There are several important settings in Jane Eyre and although Charlotte Brontë never uses actual place names, we can draw some clues from the author's own life experiences. The novel begins with Jane's childhood at Gateshead Hall and Lowood School, which was based on Charlotte Brontë's experiences at the Clergy Daughter's School in Cowan Bridge in Yorkshire.
After Jane leaves Thornfield, she wanders the moors until she comes to the town of Morton, a place she based on Hathersage in Derbyshire. She stays with her cousins, the Rivers, at Moor House (Moorseats Hall).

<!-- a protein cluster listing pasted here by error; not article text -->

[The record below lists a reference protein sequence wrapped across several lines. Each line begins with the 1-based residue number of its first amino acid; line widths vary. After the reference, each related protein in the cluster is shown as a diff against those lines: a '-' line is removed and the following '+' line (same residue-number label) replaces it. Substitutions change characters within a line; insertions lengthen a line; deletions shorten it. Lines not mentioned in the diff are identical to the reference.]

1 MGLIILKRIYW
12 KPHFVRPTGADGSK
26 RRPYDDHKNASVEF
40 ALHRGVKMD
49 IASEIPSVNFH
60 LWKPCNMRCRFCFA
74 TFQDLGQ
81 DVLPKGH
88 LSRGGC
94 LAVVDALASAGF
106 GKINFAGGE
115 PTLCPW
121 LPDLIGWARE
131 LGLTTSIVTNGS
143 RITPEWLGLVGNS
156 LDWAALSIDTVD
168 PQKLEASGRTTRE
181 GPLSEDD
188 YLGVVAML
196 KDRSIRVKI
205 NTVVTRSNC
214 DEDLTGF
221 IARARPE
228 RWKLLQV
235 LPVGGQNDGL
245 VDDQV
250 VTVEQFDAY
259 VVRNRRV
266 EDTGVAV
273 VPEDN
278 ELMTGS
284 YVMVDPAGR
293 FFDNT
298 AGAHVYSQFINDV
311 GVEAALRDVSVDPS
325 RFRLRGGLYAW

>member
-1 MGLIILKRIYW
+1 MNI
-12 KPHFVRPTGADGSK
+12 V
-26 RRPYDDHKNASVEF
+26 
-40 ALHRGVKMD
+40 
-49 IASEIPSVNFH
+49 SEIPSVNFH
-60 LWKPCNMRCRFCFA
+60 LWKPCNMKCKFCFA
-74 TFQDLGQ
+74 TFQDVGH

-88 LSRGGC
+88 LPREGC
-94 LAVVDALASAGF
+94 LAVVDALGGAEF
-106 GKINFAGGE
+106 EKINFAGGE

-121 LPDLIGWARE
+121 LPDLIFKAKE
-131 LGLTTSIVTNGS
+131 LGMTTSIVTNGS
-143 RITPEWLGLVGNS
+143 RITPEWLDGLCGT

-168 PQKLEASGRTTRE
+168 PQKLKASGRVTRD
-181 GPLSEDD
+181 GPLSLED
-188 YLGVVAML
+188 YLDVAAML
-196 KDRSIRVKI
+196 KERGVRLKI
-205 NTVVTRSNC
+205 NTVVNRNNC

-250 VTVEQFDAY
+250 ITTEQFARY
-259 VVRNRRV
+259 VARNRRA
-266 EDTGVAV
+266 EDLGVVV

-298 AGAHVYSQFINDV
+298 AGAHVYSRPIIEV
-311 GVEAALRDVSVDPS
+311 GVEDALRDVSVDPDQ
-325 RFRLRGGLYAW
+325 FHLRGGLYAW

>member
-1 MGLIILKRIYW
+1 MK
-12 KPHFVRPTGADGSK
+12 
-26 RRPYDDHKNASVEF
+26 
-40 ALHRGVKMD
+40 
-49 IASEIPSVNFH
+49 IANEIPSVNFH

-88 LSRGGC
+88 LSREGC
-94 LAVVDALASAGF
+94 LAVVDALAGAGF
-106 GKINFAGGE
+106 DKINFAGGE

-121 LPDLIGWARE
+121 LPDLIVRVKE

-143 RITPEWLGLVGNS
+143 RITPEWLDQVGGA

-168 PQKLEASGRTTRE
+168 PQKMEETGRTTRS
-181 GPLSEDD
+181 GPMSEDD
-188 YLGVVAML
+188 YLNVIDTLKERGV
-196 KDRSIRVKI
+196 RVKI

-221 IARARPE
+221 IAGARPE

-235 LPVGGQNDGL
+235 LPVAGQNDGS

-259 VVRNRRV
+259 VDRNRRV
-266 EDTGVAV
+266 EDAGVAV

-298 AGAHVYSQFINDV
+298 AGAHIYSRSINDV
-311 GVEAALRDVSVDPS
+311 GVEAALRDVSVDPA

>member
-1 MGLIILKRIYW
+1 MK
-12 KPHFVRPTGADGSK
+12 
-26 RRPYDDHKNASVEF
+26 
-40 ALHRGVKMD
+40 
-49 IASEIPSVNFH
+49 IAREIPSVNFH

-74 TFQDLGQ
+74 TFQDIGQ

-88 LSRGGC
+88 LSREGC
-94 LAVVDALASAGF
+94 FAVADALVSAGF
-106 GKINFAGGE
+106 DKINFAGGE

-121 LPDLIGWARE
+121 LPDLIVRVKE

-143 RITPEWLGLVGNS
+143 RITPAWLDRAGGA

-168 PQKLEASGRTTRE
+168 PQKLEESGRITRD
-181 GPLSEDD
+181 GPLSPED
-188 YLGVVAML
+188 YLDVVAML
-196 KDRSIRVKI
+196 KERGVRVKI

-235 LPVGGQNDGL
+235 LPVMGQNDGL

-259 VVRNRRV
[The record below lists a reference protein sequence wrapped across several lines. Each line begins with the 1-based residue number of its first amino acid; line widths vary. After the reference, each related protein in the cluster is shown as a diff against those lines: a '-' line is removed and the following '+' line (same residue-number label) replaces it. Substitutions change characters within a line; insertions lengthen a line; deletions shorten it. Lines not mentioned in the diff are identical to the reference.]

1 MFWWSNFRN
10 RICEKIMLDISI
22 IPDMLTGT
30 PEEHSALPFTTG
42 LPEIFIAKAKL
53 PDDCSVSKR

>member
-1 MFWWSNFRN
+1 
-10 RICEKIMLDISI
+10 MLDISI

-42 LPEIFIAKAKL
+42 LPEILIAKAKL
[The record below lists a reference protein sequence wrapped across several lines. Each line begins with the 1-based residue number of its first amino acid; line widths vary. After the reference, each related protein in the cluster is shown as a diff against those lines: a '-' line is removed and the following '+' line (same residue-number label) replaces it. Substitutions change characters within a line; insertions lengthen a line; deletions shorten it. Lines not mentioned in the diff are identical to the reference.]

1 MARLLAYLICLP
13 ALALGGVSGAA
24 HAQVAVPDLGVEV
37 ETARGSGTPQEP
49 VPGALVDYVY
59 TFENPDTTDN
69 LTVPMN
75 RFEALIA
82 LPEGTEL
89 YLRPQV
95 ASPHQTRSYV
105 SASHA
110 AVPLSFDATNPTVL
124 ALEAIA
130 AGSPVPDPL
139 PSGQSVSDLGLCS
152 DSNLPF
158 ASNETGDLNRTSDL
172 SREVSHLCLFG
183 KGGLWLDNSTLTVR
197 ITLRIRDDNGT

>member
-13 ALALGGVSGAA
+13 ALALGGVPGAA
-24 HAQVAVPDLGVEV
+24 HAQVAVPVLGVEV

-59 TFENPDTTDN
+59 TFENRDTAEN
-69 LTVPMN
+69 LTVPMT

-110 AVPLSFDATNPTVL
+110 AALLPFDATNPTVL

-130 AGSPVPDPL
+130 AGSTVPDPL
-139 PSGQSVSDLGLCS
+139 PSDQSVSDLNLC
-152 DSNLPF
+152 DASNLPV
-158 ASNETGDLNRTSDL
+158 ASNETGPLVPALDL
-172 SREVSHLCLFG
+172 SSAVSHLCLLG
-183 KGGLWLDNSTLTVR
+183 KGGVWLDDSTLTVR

One of the novel's most important settings is Thornfield Hall, Mr Rochester's estate, where Jane comes to be governess to his young ward, Adèle. Both North Lees Hall in Hathersage and Norton Conyers in Yorkshire lay claim to being the original Thornfield.
When Jane finally returns to Thornfield Hall, she finds that it has burnt down and that Mr Rochester (now maimed and blind) is living at Fearndean Manor , which Brontë modelled after Wycoller Hall near Colne in Lancashire.